Many clinics, citing confidentiality restrictions, actively discouraged transexual people from interacting with each other. Except for brief and usually anonymous contact with others in therapist-led support groups, transexual people were isolated, unable to communicate with each other, and forced by the clinics and by societal and peer pressure to assimilate as “normal” men and women in the larger world.

Meanwhile, crossdressers, who for the most part had escaped the attention of the medical community because they did not need specialized endocrinological and surgical services to change their bodies, had met in secret since the 1950s. This was largely due to the courage of Virginia Prince, who, through contacts garnered by publishing the magazine Transvestia, formed the Hose and Heels Club, which eventually evolved in the United States into the present day Society for the Second Self, a national organization for heterosexual crossdressers and their partners; there are more than a thousand members. The Beaumont Clubs of Western Europe and the Seahorse Clubs of Australia are also legacies of Prince’s early work.

Prince published widely, popularizing the notion that many crossdressers are heterosexual, an idea which before her time had scarcely seemed credible. Like the early twentieth-century researcher Magnus Hirschfeld, who was reputed to be a crossdresser, Prince contributed to the scientific literature, publishing in a variety of medical and psychological journals (Bullough & Bullough, 1993). However, Prince, although living as a woman, did not identify as transexual, but as a transgenderist. She could not and did not speak for transexual people. The voices of transexual scholars were conspicuously absent from the literature.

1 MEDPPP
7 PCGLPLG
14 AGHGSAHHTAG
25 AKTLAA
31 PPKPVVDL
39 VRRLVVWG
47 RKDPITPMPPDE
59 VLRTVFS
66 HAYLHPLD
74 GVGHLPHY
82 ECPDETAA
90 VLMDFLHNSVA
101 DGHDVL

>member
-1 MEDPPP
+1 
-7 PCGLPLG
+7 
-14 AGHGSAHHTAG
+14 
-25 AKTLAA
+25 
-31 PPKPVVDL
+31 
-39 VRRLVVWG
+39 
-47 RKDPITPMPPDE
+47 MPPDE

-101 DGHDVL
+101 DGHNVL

In 1979, the Gender Identity Clinic at the Johns Hopkins University. which had taken the lead in transexual treatment and study since its inception in 1967, abruptly shut down as the result of a scheme concocted by psychiatrist Paul McHugh and carried out by Jon Meyer, the head of the clinic, who submitted a study of the effectiveness of transexual surgery to the journal Archives of General Psychiatry (Meyer & Reter, 1979), and called a press conference to announce the findings—conveniently timed so that psychologist John Money, the primary power behind the clinic, was out of the country (Ogas, 1994). This study was immediately and soundly criticized on a number of fronts, and has been thoroughly demolished by reviewers on any number of occasions, but had its intended effect; the clinic was closed as a result of political pressures brought as a result of the publicity it engendered. [2]

The closing of the prestigious Hopkins clinic had a domino-like effect. By 1991, of the more than 40 university-affiliated gender identity clinics in the United States, all but two had closed their doors. However, market pressures brought to bear by thousands of men and women seeking sex reassignment led to the development of a transexual grapevine which channeled those who wanted sex reassignment to private practitioners who were willing to provide services.